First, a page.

Definitions

from The American Heritage® Dictionary of the English Language, 4th Edition

  • adj. Blindly or naively optimistic.

from Wiktionary, Creative Commons Attribution/Share-Alike License

  • adj. Naively or unreasonably optimistic.
  • adj. Of or relating to the view that this is the best of all possible worlds.

Etymologies

After Pangloss, an optimist in Candide, a satire by Voltaire.
(American Heritage® Dictionary of the English Language, Fourth Edition)
From Dr. Pangloss, a character in Voltaire’s Candide. (Wiktionary)

Examples

  • Guardian International correspondent Jonathan Steele called Bush's and Blair's denial of the horrors attending the Iraq civil war "Panglossian" - referring to the ever optimistic Dr. Pangloss of Voltaire's novel Candide who, at every disaster, proclaims that ours is the best of all possible worlds.

    Surge to Purge: The 80% Solution in Iraq

  • Bonus points to Dr. Chen for getting the word "Panglossian" into a news article.

    April 13th, 2009

  • I say this not out of any kind of Panglossian complacency.

    Biennial Sir Arthur Tange Lecture in Australian Diplomacy

  • For years he has tried to divert our attention from the "Panglossian" strategic principles of adaptationism, and now he has stubbed his own toe on one of them: if an organism has one trick that it always uses, chances are that eventually the evolving world will catch on and expose it to counter-measures.

    'Confusion Over Evolution': An Exchange

  • If it's not immediately clear, the headline writer uses "Panglossian" to say the opposite of what it means.

    W.C. Varones

  • Pangloss is the wildly optimistic character in Voltaire's Candide -- "Panglossian" is to say overly cheery.

    W.C. Varones

  • Maybe this is good news in the "Panglossian" sense for Wells Fargo & Co.

    24/7 Wall Street

  • Such a survey would show, I think, that Professor Galbraith is very sensitive to the moods of the moment, moving with but little resistance and even less acknowledgment from a kind of Panglossian optimism in American Capitalism (and the same year's famous New York Times Magazine article 'We Can Prosper Without War Orders'), through increasing skepticism in the middle books (The Affluent Society and The New Industrial State), to something which now displays what is at times ill-concealed alarm.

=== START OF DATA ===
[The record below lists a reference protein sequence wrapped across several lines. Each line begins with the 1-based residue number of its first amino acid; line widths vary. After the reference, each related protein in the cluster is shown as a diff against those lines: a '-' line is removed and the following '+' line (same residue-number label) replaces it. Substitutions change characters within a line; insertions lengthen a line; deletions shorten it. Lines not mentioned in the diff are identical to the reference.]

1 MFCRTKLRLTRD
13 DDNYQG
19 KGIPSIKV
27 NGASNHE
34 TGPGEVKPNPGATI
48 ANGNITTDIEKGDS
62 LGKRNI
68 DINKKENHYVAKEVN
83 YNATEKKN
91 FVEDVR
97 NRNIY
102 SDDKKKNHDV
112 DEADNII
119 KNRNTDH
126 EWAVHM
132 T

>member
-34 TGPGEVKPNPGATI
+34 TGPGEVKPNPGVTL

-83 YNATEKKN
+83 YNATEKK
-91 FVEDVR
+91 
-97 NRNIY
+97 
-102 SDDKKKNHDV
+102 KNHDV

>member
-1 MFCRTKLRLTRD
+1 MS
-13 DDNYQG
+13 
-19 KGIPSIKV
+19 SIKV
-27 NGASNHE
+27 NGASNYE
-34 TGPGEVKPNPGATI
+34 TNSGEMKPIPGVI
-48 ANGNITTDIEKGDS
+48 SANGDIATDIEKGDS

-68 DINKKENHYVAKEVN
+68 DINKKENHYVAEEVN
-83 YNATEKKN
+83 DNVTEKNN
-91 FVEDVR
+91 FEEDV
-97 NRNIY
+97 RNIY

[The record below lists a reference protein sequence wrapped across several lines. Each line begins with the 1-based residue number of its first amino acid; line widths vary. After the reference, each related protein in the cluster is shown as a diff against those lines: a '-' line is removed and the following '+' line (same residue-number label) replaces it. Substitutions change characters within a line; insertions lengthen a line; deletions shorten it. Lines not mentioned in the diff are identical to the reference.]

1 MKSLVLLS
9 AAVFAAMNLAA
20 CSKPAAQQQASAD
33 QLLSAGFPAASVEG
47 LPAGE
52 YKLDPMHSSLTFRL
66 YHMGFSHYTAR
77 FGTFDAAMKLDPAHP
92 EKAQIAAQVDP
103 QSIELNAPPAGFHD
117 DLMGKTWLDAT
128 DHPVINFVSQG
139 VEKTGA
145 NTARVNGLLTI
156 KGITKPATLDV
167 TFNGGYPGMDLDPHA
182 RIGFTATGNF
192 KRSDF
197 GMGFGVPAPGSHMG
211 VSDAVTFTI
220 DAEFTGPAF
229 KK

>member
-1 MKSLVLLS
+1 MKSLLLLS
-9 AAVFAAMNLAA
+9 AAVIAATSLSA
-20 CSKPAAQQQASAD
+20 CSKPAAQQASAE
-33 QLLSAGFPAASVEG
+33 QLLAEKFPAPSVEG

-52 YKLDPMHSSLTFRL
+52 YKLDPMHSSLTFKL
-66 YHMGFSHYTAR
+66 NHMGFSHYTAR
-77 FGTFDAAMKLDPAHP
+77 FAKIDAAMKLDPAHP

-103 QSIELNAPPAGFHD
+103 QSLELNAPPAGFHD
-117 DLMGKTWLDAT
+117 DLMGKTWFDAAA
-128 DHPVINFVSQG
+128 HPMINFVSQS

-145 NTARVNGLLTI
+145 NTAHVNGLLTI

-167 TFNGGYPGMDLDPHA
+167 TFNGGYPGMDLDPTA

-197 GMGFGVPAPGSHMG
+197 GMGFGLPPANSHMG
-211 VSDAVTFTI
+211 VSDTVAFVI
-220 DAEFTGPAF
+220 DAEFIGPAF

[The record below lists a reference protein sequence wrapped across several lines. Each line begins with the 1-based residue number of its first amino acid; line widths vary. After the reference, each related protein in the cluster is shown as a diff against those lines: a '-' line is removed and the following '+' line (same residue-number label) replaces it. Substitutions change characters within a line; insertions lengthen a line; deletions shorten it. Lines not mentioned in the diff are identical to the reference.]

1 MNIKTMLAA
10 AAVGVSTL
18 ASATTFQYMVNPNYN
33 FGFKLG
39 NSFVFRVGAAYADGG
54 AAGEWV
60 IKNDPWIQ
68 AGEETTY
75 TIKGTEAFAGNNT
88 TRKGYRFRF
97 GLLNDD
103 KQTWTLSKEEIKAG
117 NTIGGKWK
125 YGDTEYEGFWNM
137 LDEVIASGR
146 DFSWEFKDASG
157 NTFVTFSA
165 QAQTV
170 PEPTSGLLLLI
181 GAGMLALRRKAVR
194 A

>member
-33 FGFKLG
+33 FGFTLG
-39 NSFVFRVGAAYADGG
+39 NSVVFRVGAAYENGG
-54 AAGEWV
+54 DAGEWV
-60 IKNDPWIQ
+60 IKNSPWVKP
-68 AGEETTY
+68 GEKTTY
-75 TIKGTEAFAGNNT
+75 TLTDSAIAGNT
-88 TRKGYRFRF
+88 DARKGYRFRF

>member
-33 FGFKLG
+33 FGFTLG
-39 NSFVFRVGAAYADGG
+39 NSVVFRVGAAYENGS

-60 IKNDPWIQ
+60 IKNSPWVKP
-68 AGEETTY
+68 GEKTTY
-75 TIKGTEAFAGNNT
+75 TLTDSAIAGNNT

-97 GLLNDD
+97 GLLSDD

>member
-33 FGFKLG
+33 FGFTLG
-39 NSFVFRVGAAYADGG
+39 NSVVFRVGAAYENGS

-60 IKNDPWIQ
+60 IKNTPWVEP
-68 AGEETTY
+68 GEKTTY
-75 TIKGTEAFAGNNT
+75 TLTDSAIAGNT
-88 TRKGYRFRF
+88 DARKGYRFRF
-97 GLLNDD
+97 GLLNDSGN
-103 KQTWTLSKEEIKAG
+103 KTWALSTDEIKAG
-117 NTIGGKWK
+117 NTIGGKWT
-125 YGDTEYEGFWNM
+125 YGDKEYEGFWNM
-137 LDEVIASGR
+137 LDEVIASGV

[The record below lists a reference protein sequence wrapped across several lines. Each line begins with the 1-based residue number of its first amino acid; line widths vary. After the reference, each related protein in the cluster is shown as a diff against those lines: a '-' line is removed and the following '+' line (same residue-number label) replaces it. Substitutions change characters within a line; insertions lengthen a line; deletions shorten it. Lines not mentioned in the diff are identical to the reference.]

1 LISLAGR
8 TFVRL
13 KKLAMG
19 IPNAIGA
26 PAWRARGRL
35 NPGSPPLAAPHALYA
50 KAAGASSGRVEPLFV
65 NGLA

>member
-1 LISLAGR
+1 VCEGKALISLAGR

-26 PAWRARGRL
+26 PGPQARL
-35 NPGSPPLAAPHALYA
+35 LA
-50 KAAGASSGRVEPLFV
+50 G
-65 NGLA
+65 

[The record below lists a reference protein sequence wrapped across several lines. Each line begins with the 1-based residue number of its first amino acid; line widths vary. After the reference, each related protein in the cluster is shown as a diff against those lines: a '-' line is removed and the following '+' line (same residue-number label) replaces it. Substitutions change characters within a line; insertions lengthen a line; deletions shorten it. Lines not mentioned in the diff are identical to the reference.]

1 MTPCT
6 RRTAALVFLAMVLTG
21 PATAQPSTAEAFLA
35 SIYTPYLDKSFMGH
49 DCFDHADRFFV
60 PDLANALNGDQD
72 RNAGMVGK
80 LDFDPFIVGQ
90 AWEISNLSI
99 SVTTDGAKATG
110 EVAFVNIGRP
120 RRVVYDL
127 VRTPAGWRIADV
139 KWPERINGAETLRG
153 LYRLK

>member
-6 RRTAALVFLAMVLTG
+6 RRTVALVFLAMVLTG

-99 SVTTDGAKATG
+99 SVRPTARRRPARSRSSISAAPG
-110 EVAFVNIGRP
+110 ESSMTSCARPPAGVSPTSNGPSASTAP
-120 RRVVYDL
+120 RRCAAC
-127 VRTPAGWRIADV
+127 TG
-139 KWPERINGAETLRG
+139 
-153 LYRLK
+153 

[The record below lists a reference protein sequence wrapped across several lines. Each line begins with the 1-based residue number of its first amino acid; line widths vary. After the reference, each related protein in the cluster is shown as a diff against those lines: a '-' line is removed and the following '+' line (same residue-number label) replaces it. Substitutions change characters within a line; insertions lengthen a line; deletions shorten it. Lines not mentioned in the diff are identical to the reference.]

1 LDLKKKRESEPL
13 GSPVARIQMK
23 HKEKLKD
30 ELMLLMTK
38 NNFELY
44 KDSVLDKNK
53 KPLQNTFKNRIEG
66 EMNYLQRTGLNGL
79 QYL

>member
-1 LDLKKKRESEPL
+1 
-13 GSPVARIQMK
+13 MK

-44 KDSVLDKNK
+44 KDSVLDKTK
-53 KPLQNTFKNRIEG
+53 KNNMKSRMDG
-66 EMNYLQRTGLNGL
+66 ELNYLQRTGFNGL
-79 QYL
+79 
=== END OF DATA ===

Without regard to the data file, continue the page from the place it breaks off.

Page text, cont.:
Galbraith's Utopia

  • His appointment, along with ex-Finance Minister Hirohisa Fujii as a top lieutenant, underscores Mr. Kan's apparent push to put unpalatable policies in front of voters, after years of Panglossian political platforms by both his party and the other guys.

    Japan's New Deficit Hawk, Deflation Dove

  • The end result of the changes in the publishing landscape is that anyone can write but fewer people can make a living at it, and that will have consequences, no matter what Panglossian gloss you want to put on it.

    Matthew Yglesias » Wieseltier on the Journalistic Proletariat

Comments

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  • Even solar’s biggest allies on Capitol Hill—people like Edward J. Markey, a top Democrat on the House Energy and Commerce Committee—fear the industry’s oil and gas foes may have gotten the upper hand now that the clean-tech bubble has burst. “We are not Panglossian about what lies ahead,” Markey says.

    February 20, 2012